Last lecture was about the good girls and the not so good girls
At first I instantly assumed Behn and Cavendish would be the bad girls and Philips would be the good girl. Of course in retrospect Philips is innocent compared to the other two lovely ladies, because of her topics of “choice”: relationships, nothing political, no classical allusions-basically appropriate things for a female writer. When I study/read very different female writers, I often think why does one girl choose one path (more radical) than the other. Obviously, there would have to be a reason, could it just be personality, or a past experience that drove “her” to not conform to social norms.
Despite how “good girl” Philips is let me reintroduce “against love” I do not see how that poem could be considered a poem that a traditional female would write. Judging by the title is the initial give away. Of course she stays within the boundaries of love and conventional diction, but she is not particularly speaking for the approved relationship between male and female. It is against love, unlike the traditional sonnet. Even in form she slightly breaks from the conventional form, key being “slightly” because in itself Philips is only merely breaking from the social norms for female writers. Also, I highly agree with what Dr. Jones said she is being a writer, speaking out, not being the passive, unspoken woman.
A Flemish tapestry (circa 1520) depicts the triumph of Death (represented here by the three Fates of Greek myth) over Chastity, a symbol in Petrarch’s work The Triumphs. First Love triumphs, thenChastity triumphs over Love, then Chastity is overcome by Death,Death by Fame, Fame by Time, and Time by Eternity.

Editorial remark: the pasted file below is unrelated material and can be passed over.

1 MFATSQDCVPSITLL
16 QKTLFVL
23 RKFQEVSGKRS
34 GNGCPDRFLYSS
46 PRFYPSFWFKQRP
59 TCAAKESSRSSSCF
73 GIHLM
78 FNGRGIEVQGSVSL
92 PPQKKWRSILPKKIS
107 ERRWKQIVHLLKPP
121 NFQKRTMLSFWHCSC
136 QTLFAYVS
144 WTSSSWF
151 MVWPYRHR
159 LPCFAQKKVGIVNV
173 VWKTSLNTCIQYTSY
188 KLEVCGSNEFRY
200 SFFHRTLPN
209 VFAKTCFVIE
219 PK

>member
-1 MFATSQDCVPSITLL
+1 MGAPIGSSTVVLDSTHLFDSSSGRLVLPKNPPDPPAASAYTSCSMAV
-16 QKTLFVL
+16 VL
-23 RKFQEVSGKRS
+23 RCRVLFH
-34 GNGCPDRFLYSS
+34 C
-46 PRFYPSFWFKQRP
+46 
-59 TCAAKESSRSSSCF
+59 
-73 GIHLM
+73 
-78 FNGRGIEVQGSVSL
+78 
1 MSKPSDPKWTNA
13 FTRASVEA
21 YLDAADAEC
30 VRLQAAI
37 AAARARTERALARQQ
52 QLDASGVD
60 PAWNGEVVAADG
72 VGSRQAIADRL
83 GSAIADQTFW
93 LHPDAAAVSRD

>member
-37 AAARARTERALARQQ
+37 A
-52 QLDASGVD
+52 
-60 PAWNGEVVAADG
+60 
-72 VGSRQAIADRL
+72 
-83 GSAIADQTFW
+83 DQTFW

The description of this image to the left is above, I am aware that this has nothing to do with what we have/are discussing, but when I was browsing through photos of Philips I came across this and my first thought was how it made me think of Behn,Cavendish, and (somewhat) Philips. The picture would then symbolize women who have challenged societies norms and see themselves above (figuratively/literally in the case of the picture) women that seek no challenge, no voice, no self. Maybe you all may think I am crazy, but that is what I visualized.
Furthermore, Philips carries on with her not so lady like poem ” To one persuading a lady to marry” I see it as this a female writer that intended to follow the rules would not be elevating a woman over a man and she would see marriage as something you just had to do and no disputing.
Perhaps I am ranting and making no sense but is that not what a blog is for? For me to express my thoughts and ideas even if people do not agree. ANYWAYS…
Behn, no shocker there. We all know what type of lady she is…looking over the “Unforgettable happy lady” I see she may be a lady that tells tall tales, kidding.
In the end the award of outstanding reputation goes to….the lady that only goes so far PHILIPS. I respect Cavendish and Behn for all that they say and feel, but I enjoy Philips more so. When I say that all I can think of is how everyone supposedly thought she was boring.